Mining Human Poop for Gold

Updated on February 24, 2020
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John has recycled metals most of his life. He is fascinated by waste that has value. Recycling made him aware of its necessity - and worth.

Treasure in the Sidewalks

Nothing could be more blasé than walking, head bent down, and passing concrete sidewalk sections and expansion joint dividers, one after another. But in bustling urban jewelry quarters, a new kind of gold prospecting is taking place. Gemstones, silver, platinum, and especially gold are being mined from sidewalk cracks full of years' worth of traffic dirt from customers walking in and out.

A dime a dozen, we've all heard it. But did you know that in our current world, fracking sand sold for $34 a ton in 2018? A ton of sand occupies the space of 2.7 feet by 2.7 feet x 2.7 feet. Worthless sand?

Shoe Soles May Be a Cornucopia

You see, minuscule pieces of precious metal can be retrieved from this dusty accumulation of what seems nothing. Just like the gold prospectors of bygone days, these folks scrape the dusty cracks and concrete joints seeking their hidden bounty. Flakes of gold foil, tiny pieces of gold from repairs, and gold powder from cuttings, along with the occasional diamond, ruby, or emerald chip is their holy grail. Gold is soft and easily sticks to the soles of shoes. Chips can get lodged a bit in those soles and then deposited outside a doorway. The same goes for other precious metals.

Because workers in the jewelry business know how valuable their materials are, you can see jewelers brushing and vacuuming their work benches, clothes and shoes. Sinks are often equipped to save wash water lest fragments of gold be washed down the drain. The water can be panned later. Some small pieces accumulate in drains inside and out of jewelry stores. Even nearby streets, roads, and dumpsters can harbor the remnants of a jewelry shop's work.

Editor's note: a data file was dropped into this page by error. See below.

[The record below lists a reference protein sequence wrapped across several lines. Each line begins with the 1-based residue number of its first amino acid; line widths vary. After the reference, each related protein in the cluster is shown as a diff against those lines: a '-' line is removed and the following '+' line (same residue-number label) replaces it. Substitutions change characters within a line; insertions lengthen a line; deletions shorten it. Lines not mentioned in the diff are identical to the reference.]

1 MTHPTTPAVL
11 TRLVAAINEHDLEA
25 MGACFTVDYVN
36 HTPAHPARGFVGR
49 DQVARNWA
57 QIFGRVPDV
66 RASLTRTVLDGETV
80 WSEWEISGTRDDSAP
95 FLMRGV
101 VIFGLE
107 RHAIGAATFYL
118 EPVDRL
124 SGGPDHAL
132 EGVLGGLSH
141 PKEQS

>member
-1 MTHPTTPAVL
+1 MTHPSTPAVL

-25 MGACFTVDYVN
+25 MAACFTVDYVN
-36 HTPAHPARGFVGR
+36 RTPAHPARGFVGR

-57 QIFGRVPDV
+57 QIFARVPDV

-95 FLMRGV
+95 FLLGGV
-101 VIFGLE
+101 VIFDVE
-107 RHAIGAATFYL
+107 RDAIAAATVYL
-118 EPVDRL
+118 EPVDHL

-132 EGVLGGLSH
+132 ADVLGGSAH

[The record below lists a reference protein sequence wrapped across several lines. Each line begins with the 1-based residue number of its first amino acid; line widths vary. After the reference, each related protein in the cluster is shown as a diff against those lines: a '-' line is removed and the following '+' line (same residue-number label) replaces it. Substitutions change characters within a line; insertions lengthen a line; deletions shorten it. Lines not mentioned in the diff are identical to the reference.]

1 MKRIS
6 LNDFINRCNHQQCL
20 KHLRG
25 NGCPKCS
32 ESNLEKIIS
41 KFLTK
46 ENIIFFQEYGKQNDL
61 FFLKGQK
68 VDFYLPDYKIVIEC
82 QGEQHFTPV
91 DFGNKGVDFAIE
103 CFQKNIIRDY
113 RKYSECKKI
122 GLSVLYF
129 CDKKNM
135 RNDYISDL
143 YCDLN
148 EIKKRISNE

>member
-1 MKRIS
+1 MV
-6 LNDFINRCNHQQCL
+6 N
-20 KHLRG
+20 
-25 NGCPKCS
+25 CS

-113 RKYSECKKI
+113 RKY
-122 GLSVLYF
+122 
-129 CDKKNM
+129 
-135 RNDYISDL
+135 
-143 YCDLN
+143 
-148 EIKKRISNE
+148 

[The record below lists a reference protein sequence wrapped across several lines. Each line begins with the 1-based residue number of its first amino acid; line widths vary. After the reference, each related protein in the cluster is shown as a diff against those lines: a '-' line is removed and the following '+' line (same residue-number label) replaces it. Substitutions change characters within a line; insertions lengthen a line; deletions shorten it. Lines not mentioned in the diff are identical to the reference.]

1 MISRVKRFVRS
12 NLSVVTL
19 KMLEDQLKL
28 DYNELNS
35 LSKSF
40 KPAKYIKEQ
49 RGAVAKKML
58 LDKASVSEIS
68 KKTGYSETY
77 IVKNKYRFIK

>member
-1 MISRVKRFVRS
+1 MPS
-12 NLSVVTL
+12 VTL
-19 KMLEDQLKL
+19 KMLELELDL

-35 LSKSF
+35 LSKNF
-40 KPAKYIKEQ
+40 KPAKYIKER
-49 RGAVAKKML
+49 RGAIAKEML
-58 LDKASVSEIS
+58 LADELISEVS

Valuables in Front of You

Given that there have been several studies regarding thrown away money, the U.S. Mint roughly calculates between 66 and 77 percent of pennies each year are discarded one way or another. The Transportation Security Administration found $617,000 in spare change at airports in 2014.

One man started collecting change at a carwash and finding it lucrative, he kept track. After one year - from that carwash alone - the New York man found over $1000.

Is it any wonder why precious metal can be found in sludge? Millions of pedestrians walk billions of times over pathways, sidewalks, and streets. How many have unknown holes in their pockets? How many necklaces accidently break and fall due to fiddling fingers? What about bracelets or necklaces that are ripped off with a gold link or chain falling to the ground? Broken earrings are another common lost jewelry item. And with all of the manufacturing going on, we know there is a lot of silver, platinum, and gold to be stumbled upon.

On Finding a Pearl at the Oyster Bar

“I’ll usually bite down on oysters a few times because I like the taste, but I know some people just swallow it whole,” she said. “So maybe people swallow pearls more than they think.” - Kristin Pulaski

Waste Not Want Not

When biosolids are separated from effluent and dried it becomes sludge. In some countries, the sewer sludge is gathered and sifted to extract precious metal. This can be especially profitable in third world nations.

In Japan, the sludge, or what remains after the sewage is treated, is collected. In Suwa in Nagano Prefecture, a treatment plant near a large number of precision equipment manufacturers reportedly collected nearly 2 kilograms of gold in every metric ton of ash left from burning sludge, making it more gold-rich than the ore in many mines.The Japanese prefecture (similar to a U.S. county) has been mining their sewage treatment plant for the last 10 years. In 2008, it recovered $168,000 worth of gold. The recovery value is based on fluctuating gold prices.